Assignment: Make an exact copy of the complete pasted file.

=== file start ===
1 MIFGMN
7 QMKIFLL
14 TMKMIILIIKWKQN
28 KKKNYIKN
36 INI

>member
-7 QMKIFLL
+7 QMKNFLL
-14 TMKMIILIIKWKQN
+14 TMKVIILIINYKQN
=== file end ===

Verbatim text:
1 MIFGMN
7 QMKIFLL
14 TMKMIILIIKWKQN
28 KKKNYIKN
36 INI

>member
-7 QMKIFLL
+7 QMKNFLL
-14 TMKMIILIIKWKQN
+14 TMKVIILIINYKQN